About 2 miles outside of Madison, we turned south onto what the county road crews had optimistically labeled a "minimum maintenance road". At the bottom of a somewhat rough hill was a 4' deep drainage area with a steep water chiseled rock hill on the other side. After walking the bikes across and up the hill, we got continued our ride. We had been informed that the reroute on this section and might not be marked that well. Some misreading of the map detoured us off course for a couple of miles, but the decision was driven by the group so we had no one to blame but ourselves. After getting back on course we found the reason for the redirect. 5 feet of water rushing across one of the many concrete high water crossings that dot the landscape in this part of country. Soon we entered another open range area and started a long multi-mile climb to the top of what the locals call Texaco Hill. With the single speeders needing to stay on top of their pedal strokes, the pace was a bit higher than I wanted to maintain so I sit back and find a comfortable pace for the long climb, passing one lone rider about 1/3 of the way up. With 75% of the climb beneath me, I felt something striking my right ankle. I looked down to see that my seat tube water bottle cage had fatigued and snap off. I removed the cage, stowed the water bottle in my camelback and finished off the climb. Turning a corner at the top of the hill, I noticed a dead cow laying next to the road. About 40 feet further along was where the stench and the route intersected. I picked up the pace to minimize my misery, and then stopped to snap some souvenir photos along the ridge. I was told this was a stage coach route in years past. With a view like this, I can understand why. Leaving the reroute, my energy was waning slightly, so I ate a package of Clif Shot Blocks. I'm not sure what they put into them, but it didn't take long for my energy levels to return to normal. Another rider and I passed Thad's group not too soon afterwards. One of them had rolled a tire going around a corner. With everything under control, we rolled on. Not too far up the road my riding companion appeared to have a broken spoke. It turned out to be a piece of fence sticking out of his rear tire. He pulled out his cell to call for help and told me to keep rolling on as he was stopping at mile 100 anyway. The rest of this section was uneventful, other than a short standoff with some cows, and another flat tire courtesy of the Kansas flint. Thankfully, I was able to change it standing under a nice shade tree. The Lincoln crew rolled by as I was finishing up, and we rolled into checkpoint 2 around 2:30 PM.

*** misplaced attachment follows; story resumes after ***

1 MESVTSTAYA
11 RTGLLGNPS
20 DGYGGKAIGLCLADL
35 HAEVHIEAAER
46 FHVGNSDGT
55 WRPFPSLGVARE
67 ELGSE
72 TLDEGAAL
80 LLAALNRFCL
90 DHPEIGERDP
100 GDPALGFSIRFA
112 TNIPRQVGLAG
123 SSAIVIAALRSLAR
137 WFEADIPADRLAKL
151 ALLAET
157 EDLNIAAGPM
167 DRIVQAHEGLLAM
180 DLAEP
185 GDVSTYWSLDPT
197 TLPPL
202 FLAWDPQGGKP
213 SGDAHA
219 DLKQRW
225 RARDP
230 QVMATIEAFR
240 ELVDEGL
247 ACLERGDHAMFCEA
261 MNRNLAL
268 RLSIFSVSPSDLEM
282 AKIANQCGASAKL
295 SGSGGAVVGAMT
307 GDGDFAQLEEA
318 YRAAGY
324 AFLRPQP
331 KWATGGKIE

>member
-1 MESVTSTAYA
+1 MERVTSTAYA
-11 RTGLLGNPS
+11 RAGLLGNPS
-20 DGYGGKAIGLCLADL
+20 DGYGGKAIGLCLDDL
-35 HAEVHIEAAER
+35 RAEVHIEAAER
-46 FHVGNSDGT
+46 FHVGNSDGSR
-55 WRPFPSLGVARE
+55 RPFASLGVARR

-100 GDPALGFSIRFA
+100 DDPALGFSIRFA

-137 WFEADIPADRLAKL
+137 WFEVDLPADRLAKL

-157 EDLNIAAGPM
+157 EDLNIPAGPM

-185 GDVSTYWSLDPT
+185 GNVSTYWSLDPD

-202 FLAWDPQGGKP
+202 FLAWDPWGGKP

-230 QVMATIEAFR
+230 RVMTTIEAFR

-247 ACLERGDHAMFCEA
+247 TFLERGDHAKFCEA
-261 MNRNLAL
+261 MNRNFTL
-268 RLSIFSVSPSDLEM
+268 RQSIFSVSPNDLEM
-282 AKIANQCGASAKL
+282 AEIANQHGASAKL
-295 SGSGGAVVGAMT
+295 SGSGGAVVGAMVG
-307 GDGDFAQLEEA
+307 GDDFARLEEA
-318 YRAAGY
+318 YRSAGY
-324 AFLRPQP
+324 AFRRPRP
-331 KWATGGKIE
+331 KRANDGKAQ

Checkpoints 2 and 3 were at the same location, the city park in the town of Cottonwood Falls. The race organizers had erected a tent underneath some excellent shade trees. I took some extra time here to get gear out of my drop bag, clean the accumulated salt and dust off of my face and neck, and just generally relax for a bit before starting the 3rd leg. Ten minutes after I arrived, eventual record setting winner (and national 24 hour mountain bike champion) Cameron Chambers rolled back in to start his final leg. He was in the checkpoint about 10 minutes before he took off. A sobering look at the performance gap between national caliber athletes like Cameron and normal guys like me. My legs were feeling very good at this point, with no real aches or pains. My lower back, on the other hand, was making it's distaste for the day's activity known so I took some extra time before leaving to stretch. The RD's warned us that someone might be altering the course markers on this section, and that we should pay extra attention to the map. I left around 3:30, riding by myself, again. I had not even made it to the edge of town when I saw three riders coming back towards me. Afraid I had made a wrong turn, I asked them what was going on. They had turned around and decided to call it a day. I soldiered on, wondering what might lay ahead on the route.